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Old 2016-03-19, 06:06   #1
PawnProver44
 
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Post Is there a prime of the form......

Is there a prime for every power of 3 just by adding 1 to a single digit. In other words, is there always a prime of the form 3^x+10^y for y ≤ x. (I found this to be false, More generally, is there a prime of the form a^x+b^y for fixed a, x, and b if a and b are coprime. For the example 3^x+10^y, I found this to be true for all x values less than 100:

3^1+10^1 is prime (13)
3^2+10^1 is prime (19)
3^3+10^1 is prime (37)
3^4+10^2 is prime (181)
3^5+10^4 is prime (10243)
3^6+10^1 is prime (739)
3^7+10^2 is prime (2287)
3^8+10^1 is prime (6571)
3^9+10^4 is prime (29683)
3^10+10^2 is prime (59149)
3^11+10^6 is prime (1177147)
3^12+10^8 is prime (100531441)
3^13+10^3 is prime (1595323)
3^14+10^6 is prime (5782969)
3^15+10^y is composite for y ≤ 15.

I tested x < 100

Any other known values of x such that this is true?
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Old 2016-03-19, 07:06   #2
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This holds for a random value of x too, take x=8084, hence 3^8084+10^2391 is prime! I don't see anything wrong with my thesis.
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Old 2016-03-19, 07:33   #3
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Quote:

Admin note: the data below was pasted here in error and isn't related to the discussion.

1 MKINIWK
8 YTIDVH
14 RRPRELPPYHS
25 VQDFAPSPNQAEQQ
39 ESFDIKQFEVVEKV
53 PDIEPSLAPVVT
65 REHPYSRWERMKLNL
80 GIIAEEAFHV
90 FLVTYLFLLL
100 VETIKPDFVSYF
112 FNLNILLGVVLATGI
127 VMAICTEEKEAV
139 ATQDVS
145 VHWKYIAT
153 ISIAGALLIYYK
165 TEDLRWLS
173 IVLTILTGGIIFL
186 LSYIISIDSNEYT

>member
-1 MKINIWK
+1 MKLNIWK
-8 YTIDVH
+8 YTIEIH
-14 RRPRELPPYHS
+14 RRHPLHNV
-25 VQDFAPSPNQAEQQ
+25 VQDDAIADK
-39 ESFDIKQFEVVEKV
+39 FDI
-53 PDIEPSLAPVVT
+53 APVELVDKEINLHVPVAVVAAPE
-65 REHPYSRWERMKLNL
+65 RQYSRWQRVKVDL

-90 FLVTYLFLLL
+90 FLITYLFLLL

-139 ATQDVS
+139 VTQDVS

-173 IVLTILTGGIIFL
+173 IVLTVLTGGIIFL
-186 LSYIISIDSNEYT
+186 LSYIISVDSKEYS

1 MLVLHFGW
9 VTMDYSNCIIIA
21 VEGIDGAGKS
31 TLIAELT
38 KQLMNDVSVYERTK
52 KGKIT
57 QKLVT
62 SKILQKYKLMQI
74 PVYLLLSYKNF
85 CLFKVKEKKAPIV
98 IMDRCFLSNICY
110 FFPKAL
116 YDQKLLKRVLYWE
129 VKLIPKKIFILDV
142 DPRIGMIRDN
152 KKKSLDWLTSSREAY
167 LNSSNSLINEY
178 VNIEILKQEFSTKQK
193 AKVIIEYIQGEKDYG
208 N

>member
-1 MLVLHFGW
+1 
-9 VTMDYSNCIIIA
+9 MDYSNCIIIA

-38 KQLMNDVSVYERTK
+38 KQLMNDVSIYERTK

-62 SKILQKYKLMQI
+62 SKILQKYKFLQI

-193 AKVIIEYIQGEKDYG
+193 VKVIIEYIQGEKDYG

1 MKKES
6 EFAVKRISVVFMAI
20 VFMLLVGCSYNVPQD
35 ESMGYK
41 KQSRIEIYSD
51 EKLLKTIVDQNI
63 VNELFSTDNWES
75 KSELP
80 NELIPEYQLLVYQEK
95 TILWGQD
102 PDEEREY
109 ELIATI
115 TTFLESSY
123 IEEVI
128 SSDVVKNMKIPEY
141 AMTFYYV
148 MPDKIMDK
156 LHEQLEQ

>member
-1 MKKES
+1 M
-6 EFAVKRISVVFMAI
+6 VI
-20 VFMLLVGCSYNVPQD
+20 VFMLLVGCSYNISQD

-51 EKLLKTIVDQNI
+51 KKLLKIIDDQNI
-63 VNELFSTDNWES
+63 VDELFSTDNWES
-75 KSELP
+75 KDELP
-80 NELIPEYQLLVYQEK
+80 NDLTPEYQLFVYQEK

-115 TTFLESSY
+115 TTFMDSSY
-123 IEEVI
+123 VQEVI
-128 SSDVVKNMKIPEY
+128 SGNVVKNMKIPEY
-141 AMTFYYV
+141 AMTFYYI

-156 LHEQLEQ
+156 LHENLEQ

Originally Posted by PawnProver44 View Post
This holds for a random value of x too, take x=8084, hence 3^8084+10^2391 is prime! I don't see anything wrong with my thesis.
"is prime!" will not do -- you need a proof
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Old 2016-03-19, 07:37   #4
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well the point is that for any x value (greater that 15) there should be a prime of the form 3^x+10^y, where y is less than x. A randomly picked value x=8084, should hold and in order to "fit in" the next value, 3^8084+10^2391 should be prime, which is just another pro for being prime. (I used a generator to find a proven prime)

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Old 2016-03-19, 07:53   #5
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Quote:
Originally Posted by PawnProver44 View Post
well the point is that for any x value (greater that 15) there should be a prime of the form 3^x+10^y, where y is less than x.
x=34, 62, 70, 80, 92, 100, 105, 113, 117, 120, 121, 123, 141, 145, 159, ...

What is the thesis again? Why do you believe it is true? What's the point?

For stuff like this where you're just stating random assertions with no basis, you probably don't need a proof (since finding one prime doesn't *mean* anything), but should at least say something like "is a BPSW PRP" or "passes BPSW, Frobenius-Underwood, and M-R with bases 3,5,7" or something. The latter is awfully convincing and only takes ~4 seconds for your x=8084 example. You can go do a real proof once there is a *point*.

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Old 2016-03-19, 09:38   #6
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A few x values picked at random:

48, 197, 387, 394, 466, 825,

Primes for each of them:

3^48+10^10
3^197+10^18
3^387+10^44
(none found)
3^466+10^186
(still none)